In the past decade, studies have found that taking Vitamin D can lower the odds of developing respiratory infections, especially among people who have documented deficiencies. Now scientists are trying to find out whether it might also help protect against Covid-19.
Some scientists believe that people with Vitamin D deficiencies have weak or abnormal immune responses that make them more susceptible to developing Covid-19 and experiencing severe symptoms. The notion that Vitamin D levels could influence the risk of Covid-19 has sparked debate among experts and prompted researchers at Harvard and other universities to start randomised trials examining whether there is a link.
But so far, most of the evidence comes from observational studies that do not prove causation. And experts are urging people to be cautious about taking high doses of supplements in the hopes of obtaining benefits that may not exist.
The speculation that Vitamin D could protect against Covid-19 has been fuelled in part by observations that deficiencies are particularly common among groups that have been hit disproportionately hard by the novel coronavirus, such as older adults. The body synthesises Vitamin D through direct exposure to sunlight, and people who are elderly or homebound tend to produce lower levels of it. Obesity, another risk factor for severe Covid-19, is also associated with low Vitamin D levels.
Vitamin D helps reduce inflammation and can stimulate the release of antimicrobial proteins that kill viruses and bacteria. A team of researchers at Northwestern, US, released a study, which has not yet been peer-reviewed, suggesting that Vitamin D can help quell cytokine storms, a type of immune reaction that worsens outcomes for Covid patients.
In March, Dr Tom Frieden, a former director of the Centers for Disease Control and Prevention, wrote an opinion piece suggesting that Vitamin D deficiencies could worsen outcomes for people who develop Covid-19. He urged people to avoid deficiencies by spending time in the sun, taking supplements or eating foods rich in Vitamin D such as fatty fish, egg yolks and fortified milk.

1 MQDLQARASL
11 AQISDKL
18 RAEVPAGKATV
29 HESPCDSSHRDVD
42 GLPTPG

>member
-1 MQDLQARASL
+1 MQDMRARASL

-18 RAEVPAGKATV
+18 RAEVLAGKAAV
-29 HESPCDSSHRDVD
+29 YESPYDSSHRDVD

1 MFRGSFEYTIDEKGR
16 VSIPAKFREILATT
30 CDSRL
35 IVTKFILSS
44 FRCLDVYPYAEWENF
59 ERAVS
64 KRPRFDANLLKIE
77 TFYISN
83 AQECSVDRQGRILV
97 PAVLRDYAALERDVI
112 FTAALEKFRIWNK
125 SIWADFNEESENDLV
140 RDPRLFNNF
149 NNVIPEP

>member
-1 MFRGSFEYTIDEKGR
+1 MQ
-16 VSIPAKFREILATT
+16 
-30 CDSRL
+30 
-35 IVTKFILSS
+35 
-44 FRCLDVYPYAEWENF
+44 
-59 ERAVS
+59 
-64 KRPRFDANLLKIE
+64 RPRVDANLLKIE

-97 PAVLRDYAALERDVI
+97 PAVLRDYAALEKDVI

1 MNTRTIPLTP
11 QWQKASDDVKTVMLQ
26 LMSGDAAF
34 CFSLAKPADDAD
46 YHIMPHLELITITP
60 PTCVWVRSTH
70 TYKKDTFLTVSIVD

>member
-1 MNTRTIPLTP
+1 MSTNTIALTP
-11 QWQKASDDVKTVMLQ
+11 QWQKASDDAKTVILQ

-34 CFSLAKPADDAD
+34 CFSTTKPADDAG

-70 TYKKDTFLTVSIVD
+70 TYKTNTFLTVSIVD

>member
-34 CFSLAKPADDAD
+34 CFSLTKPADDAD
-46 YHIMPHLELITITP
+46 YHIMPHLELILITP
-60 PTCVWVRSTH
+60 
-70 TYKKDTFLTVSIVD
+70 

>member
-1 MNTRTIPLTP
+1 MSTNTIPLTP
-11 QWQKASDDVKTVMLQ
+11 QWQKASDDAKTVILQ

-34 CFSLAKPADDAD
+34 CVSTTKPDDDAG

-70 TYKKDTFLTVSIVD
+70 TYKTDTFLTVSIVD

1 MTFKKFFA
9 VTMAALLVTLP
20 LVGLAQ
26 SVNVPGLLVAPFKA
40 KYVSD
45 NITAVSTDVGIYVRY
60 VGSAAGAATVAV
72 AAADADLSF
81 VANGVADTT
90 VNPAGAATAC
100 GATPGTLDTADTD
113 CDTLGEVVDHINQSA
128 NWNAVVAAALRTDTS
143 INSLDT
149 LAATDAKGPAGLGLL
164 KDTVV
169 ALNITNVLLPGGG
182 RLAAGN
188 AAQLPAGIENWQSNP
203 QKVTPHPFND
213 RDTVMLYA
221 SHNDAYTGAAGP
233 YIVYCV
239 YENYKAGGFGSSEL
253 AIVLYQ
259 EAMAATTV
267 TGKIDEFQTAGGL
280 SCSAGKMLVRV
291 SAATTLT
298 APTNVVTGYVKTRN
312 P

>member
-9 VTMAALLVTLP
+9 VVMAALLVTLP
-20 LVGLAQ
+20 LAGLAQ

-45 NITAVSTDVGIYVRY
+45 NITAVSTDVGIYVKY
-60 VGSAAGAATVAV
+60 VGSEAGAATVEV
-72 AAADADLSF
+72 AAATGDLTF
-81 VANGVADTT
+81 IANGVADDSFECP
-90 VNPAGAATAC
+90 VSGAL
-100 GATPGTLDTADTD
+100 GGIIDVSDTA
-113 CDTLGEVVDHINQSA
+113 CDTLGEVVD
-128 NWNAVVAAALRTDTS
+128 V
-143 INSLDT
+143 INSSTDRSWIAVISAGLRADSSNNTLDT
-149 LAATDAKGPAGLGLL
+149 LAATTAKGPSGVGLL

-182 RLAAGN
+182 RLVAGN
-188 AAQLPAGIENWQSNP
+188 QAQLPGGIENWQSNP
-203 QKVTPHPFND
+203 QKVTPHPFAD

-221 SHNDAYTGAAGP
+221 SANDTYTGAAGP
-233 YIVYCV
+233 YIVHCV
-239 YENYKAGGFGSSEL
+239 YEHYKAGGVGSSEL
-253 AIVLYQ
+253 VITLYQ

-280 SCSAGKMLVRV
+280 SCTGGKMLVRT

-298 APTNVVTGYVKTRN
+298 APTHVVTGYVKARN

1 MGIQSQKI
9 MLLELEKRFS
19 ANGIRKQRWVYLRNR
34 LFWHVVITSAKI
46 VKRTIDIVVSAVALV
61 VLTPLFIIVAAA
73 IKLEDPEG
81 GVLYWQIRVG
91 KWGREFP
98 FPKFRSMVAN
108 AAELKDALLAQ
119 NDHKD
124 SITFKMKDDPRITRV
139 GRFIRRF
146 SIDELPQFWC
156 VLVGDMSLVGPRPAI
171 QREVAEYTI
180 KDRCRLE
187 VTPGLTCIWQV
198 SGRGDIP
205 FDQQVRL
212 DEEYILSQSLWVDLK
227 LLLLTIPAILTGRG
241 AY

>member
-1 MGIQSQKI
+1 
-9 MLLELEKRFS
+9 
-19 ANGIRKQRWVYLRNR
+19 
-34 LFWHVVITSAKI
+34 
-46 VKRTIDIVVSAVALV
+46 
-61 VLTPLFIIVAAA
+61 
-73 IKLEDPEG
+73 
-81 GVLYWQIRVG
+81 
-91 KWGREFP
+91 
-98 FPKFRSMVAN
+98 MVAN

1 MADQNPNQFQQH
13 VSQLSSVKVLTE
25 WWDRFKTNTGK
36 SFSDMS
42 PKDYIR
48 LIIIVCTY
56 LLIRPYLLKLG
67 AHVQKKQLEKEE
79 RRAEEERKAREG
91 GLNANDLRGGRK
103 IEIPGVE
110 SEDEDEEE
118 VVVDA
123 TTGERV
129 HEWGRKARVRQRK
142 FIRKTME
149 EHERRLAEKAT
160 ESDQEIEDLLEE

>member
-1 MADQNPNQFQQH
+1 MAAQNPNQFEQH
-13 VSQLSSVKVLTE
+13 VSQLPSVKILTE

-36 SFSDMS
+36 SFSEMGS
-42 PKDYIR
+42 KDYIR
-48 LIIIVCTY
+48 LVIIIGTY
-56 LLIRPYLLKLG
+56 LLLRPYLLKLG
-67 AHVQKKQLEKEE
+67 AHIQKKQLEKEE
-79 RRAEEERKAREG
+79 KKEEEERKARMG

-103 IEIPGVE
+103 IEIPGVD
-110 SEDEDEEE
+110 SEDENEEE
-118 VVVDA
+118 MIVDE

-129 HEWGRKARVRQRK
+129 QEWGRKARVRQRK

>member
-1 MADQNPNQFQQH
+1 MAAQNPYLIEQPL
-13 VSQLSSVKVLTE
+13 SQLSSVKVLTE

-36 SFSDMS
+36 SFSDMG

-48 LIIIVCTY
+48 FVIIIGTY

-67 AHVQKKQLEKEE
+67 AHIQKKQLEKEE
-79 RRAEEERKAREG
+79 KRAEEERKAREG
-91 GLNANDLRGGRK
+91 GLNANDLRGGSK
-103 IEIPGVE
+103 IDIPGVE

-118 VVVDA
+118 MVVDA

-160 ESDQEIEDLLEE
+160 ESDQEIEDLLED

The Institute of Medicine recommends that most adults get 600 international units (IU) of Vitamin D daily, or 800 IU if they are aged 71 and older, to protect musculoskeletal health. The Institute of Medicine classifies 4,000 IU a day as the tolerable upper intake level, meaning that above that threshold there is a greater chance of side effects such as increased calcium in the blood, which can lead to weakness, digestive complaints or kidney problems. Since the pandemic began, sales of supplements promoted for immune health have soared. But preliminary studies of Vitamin D and Covid have yielded mixed results.
At the University of Chicago Medicine, US, which serves a largely black and Hispanic population on the South Side of Chicago, researchers reviewed the medical records of more than 4,300 patients, many of them healthcare workers, who were tested for Covid-19 in March and early April. After controlling for factors that can influence Vitamin D levels, such as age, race and chronic medical conditions, they found that people who were Vitamin D deficient before the pandemic began were 77 per cent more likely to test positive for Covid-19 compared to people who had normal levels.
Dr David Meltzer, the lead author of the study which has not yet been peer-reviewed, cautioned that the findings were correlational and did not prove causation. He said he and his colleagues were recruiting local paramedics, police officers and other emergency workers for a randomised trial that will test whether taking low to moderate doses of Vitamin D daily has an impact on their risk of developing Covid-19 or the severity of their symptoms. Meltzer suspects that people taking Vitamin D who contract the virus will have fewer symptoms of Covid-19 “because the immune system will be less likely to have an exaggerated inflammatory response”.
“I think you can learn a lot from observational studies,” said Dr Meltzer. “But in the end we desperately need randomised trials to determine as rapidly as we can if there’s a real effect here.”
Dr JoAnn Manson, a Harvard Medical School professor and chief of preventive medicine at Brigham and Women’s Hospital in Boston, US, said the lines of evidence linking low Vitamin D to Covid-19 were compelling. She is starting a nationwide randomised trial that will test whether assigning people to take Vitamin D every day for a month after a positive coronavirus test reduces the severity of their illness. The trial will also look at whether giving Vitamin D to other people in their households helps prevent them from developing the infection.
In the meantime, Dr Manson said people should take simple steps to avoid Vitamin D deficiencies, such as being physically active outside while social distancing and eating foods like fortified cereals, fortified dairy, sun-dried mushrooms and fish. For people who cannot get outside or get enough Vitamin D from their diets, supplementing with 1,000 to 2,000 IU a day is reasonable, she said. But she urged people not to take high doses.
“More is not necessarily better,” she said. “The goal is to avoid a deficiency. It’s not to get megadoses.”
New York Times News Service